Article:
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What's in the bag: CareerBuilder winner Rahm

By Golf Channel DigitalJanuary 22, 2018, 10:37 pm

Jon Rahm defeated Andrew Landry in a playoff to earn his second PGA Tour title at the CareerBuilder Challenge. Here's what's in his bag:

Driver: TaylorMade M4 (9.5 degrees), with Aldila Tour Green 75 TX shaft

Fairway wood: TaylorMade M3 (19 degrees), with Aldila Tour Green 75 TX shaft

Irons: TaylorMade P790 (3), P750 (4-PW), with Project X 6.5 shafts

Wedges: TaylorMade Milled Grind (52, 56 degrees), Milled Grind Hi-Toe (60 degrees), with Project X 6.5 shafts

Putter: TaylorMade Spider Tour Red

Ball: TaylorMade TP5x

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Strange irked by Rahm-Landry friendly playoff

By Jason CrookJanuary 22, 2018, 9:45 pm

Curtis Strange knows a thing or two about winning golf tournaments, and based on his reaction to the CareerBuilder Challenge playoff on Sunday, it’s safe to say he did things a little differently while picking up 17 PGA Tour victories in his Hall-of-Fame career.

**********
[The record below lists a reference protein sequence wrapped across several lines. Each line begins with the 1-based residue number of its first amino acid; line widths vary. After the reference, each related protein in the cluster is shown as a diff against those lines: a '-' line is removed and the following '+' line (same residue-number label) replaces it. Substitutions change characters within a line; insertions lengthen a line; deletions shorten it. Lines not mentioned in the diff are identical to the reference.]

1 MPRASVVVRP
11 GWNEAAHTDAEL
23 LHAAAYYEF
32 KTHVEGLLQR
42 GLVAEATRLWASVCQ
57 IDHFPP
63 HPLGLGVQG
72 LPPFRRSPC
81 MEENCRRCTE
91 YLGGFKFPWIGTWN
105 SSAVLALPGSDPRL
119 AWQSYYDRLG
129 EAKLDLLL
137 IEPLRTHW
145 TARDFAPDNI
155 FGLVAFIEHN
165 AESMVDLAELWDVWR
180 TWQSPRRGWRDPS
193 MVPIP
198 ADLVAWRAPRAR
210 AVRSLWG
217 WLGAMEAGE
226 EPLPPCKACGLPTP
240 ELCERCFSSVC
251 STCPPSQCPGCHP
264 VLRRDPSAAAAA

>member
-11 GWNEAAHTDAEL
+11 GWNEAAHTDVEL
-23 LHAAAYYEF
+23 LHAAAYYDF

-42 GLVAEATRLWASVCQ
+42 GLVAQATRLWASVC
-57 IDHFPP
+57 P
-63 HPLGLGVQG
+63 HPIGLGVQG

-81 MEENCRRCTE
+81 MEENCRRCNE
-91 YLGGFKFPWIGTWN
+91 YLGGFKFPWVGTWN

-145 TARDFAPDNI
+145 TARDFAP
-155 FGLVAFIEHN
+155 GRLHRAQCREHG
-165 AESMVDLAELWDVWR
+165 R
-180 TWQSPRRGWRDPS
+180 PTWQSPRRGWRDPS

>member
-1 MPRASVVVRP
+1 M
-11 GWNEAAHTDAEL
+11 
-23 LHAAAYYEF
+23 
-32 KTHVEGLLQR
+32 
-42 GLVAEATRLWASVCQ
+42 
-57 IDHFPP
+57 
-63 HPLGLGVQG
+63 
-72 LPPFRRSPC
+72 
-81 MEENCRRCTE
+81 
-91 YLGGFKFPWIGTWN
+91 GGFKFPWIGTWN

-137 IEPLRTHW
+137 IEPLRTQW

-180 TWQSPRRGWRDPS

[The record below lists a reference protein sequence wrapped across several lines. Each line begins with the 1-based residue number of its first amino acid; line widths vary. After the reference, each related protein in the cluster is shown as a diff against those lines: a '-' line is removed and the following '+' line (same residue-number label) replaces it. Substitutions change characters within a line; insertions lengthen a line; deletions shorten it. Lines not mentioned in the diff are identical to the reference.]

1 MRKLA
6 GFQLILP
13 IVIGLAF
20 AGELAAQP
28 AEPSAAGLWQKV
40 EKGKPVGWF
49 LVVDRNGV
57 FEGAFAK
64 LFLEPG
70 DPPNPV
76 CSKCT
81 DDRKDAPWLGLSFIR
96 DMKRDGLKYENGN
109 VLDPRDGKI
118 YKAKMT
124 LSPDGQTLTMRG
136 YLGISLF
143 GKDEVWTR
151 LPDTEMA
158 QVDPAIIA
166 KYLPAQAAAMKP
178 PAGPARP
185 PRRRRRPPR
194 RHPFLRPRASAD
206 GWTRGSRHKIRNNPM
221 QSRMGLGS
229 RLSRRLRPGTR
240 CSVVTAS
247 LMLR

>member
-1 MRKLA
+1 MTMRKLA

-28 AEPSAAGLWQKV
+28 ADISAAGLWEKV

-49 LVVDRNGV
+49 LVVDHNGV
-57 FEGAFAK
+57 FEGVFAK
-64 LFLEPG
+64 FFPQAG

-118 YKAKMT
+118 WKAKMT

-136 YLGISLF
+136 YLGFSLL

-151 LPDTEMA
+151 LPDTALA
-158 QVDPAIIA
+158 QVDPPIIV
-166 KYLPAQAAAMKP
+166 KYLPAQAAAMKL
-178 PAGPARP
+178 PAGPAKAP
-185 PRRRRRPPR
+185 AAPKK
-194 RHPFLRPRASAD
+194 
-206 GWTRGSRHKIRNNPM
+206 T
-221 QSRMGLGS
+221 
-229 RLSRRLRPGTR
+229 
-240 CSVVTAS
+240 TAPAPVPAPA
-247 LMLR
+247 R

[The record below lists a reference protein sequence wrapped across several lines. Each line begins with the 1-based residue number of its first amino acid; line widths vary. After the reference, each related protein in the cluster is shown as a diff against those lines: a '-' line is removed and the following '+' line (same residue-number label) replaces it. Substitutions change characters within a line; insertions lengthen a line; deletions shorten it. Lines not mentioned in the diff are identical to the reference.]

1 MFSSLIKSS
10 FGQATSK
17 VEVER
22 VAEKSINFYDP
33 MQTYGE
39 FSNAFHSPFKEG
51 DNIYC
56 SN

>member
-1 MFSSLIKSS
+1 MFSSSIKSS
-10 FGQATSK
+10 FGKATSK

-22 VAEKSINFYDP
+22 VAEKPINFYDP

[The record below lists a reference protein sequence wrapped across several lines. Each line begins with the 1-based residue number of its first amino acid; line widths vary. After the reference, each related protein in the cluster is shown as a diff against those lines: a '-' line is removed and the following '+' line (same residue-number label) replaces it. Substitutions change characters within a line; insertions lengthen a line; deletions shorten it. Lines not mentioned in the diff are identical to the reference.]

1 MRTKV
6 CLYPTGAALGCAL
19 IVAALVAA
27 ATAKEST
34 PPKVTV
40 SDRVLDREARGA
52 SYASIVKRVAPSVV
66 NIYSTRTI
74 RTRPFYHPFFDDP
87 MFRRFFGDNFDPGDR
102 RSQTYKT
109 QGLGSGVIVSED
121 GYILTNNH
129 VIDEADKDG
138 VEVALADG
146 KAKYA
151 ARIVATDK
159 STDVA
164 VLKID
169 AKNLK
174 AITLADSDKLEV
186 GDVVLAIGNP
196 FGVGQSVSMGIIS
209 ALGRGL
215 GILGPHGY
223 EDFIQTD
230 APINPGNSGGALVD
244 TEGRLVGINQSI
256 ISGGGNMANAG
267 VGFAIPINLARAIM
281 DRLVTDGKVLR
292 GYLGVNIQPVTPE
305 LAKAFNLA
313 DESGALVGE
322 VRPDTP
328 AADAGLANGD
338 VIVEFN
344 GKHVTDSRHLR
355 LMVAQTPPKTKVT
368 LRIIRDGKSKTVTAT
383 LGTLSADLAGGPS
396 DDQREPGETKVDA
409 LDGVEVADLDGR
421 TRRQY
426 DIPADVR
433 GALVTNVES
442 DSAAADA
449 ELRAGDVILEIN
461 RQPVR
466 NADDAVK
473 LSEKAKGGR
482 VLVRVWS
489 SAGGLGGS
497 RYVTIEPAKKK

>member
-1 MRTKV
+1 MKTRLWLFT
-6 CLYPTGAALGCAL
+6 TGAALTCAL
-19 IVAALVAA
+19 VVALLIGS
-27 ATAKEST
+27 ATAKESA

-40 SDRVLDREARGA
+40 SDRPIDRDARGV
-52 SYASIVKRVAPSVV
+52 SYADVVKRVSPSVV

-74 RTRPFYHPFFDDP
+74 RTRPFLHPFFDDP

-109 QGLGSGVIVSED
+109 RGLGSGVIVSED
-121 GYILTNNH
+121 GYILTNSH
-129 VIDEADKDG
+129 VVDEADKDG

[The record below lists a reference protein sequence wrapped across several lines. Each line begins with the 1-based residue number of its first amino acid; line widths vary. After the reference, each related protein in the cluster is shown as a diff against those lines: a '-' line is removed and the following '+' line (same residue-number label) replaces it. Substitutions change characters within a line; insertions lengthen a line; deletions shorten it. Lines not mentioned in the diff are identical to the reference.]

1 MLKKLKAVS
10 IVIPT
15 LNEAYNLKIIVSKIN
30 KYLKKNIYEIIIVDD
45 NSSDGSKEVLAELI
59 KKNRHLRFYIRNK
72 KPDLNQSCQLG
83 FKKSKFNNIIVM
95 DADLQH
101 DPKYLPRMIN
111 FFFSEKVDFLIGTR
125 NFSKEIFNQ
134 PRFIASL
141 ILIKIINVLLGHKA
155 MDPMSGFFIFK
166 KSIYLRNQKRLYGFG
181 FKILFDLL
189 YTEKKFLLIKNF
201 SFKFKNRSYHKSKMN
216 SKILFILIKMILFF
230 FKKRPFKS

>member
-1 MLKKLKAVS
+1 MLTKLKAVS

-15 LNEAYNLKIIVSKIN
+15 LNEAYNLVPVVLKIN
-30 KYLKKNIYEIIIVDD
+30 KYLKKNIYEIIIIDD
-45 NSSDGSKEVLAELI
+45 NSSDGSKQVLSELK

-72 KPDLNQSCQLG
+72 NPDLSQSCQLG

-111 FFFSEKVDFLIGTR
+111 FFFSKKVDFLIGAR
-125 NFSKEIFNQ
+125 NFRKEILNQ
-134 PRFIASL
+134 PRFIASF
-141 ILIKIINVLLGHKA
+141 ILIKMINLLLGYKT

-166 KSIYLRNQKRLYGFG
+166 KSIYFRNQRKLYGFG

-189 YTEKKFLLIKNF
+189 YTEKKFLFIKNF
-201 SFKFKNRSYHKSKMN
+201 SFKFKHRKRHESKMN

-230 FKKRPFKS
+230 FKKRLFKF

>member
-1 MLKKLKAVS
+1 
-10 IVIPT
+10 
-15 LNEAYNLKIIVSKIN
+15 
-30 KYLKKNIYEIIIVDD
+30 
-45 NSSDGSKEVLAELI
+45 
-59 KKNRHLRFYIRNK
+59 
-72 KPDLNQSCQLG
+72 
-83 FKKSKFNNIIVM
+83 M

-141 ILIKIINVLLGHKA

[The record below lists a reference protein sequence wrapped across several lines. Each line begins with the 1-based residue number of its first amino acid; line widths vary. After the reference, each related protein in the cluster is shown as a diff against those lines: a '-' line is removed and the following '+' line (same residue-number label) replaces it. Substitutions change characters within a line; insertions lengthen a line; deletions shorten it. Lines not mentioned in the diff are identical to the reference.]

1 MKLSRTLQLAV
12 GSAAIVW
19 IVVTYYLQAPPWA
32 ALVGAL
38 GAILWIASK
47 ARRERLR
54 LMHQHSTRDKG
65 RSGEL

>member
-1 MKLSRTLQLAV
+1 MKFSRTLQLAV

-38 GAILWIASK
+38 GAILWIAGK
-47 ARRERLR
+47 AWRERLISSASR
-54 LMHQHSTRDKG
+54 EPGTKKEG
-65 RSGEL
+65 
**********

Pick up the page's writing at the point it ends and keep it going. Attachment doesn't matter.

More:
While Jon Rahm and Andrew Landry were “battling” through four extra holes, Strange, 62, tweeted his issues with the duo’s constant chit-chat and friendly banter down the stretch at La Quinta Country Club, where Rahm eventually came out on top.

The two-time U.S. Open champ then engaged with some followers to explain his point a little more in depth.

So, yeah ... don't think he's changing his perspective on this topic anytime soon ever.

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Randall's Rant: The Euros won't just roll over

By Randall MellJanuary 22, 2018, 9:36 pm

The Ryder Cup may not be the King Kong of golf events yet, but you can hear the biennial international team event thumping its chest a full eight months out.

As anticipation for this year’s big events goes, there is more buzz about Europe’s bid to hold off a rejuvenated American effort in Paris in September than there is about the Masters coming up in April.

Thank Europe’s phenomenal success last weekend for that.

And Rory McIlroy’s impassioned remarks in Abu Dhabi.